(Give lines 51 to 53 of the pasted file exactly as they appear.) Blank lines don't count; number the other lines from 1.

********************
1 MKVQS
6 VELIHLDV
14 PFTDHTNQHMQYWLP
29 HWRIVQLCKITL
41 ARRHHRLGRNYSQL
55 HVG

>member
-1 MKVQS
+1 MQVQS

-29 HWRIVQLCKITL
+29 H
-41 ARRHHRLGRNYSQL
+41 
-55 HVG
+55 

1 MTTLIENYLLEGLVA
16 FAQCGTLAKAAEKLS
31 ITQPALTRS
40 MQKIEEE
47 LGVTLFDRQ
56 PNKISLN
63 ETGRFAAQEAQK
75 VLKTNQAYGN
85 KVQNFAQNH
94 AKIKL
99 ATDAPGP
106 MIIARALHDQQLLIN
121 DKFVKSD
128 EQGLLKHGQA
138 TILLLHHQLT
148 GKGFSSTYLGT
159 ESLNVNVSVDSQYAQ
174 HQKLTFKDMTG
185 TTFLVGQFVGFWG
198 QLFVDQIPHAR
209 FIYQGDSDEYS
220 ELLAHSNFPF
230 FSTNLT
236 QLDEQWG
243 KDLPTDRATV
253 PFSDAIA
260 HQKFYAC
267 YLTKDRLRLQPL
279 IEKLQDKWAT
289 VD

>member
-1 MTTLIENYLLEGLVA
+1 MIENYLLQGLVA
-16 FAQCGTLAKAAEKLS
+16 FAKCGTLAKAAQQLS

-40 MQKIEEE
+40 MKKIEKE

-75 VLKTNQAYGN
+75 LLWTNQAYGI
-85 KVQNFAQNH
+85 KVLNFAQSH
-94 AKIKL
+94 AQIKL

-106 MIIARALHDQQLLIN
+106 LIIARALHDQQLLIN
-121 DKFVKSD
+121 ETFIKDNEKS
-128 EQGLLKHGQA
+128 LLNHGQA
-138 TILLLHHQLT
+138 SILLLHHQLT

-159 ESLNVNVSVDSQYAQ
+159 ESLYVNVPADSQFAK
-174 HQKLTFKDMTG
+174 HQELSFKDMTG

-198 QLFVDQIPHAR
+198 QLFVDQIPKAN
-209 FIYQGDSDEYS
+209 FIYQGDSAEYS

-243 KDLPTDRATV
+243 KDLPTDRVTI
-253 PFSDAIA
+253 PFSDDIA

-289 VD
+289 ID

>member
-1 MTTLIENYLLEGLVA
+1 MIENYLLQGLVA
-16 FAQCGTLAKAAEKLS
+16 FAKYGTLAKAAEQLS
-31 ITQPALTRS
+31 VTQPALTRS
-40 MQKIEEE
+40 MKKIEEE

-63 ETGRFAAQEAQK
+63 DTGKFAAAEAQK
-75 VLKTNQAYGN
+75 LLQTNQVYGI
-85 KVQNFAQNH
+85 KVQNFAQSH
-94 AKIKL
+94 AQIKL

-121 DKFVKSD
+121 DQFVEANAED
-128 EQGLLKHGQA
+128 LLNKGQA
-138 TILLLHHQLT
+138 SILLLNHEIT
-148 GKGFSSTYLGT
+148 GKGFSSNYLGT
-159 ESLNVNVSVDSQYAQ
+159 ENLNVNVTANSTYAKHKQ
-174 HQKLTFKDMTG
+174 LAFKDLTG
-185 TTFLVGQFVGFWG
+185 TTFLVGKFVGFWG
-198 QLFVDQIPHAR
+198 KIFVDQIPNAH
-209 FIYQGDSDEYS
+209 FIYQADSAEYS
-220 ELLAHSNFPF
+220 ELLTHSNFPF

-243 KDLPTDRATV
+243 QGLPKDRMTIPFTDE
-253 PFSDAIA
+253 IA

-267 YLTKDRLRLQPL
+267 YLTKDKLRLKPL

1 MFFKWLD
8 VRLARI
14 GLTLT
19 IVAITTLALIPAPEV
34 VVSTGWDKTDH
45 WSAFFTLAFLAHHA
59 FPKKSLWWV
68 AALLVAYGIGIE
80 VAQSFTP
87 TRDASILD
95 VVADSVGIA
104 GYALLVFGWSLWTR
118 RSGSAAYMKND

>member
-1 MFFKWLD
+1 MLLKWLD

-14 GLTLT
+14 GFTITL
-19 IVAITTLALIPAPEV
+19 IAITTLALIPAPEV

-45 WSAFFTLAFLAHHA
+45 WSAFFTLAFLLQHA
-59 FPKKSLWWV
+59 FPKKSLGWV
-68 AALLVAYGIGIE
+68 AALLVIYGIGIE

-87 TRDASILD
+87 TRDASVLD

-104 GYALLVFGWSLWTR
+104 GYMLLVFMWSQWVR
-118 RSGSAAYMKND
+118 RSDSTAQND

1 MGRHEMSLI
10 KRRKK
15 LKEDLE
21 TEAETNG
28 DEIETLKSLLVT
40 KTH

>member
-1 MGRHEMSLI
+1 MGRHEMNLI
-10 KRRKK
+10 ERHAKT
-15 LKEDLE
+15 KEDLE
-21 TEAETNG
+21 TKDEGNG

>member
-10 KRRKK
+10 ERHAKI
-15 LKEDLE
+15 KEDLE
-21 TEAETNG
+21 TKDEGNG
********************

-40 MQKIEEE
+40 MKKIEKE

-75 VLKTNQAYGN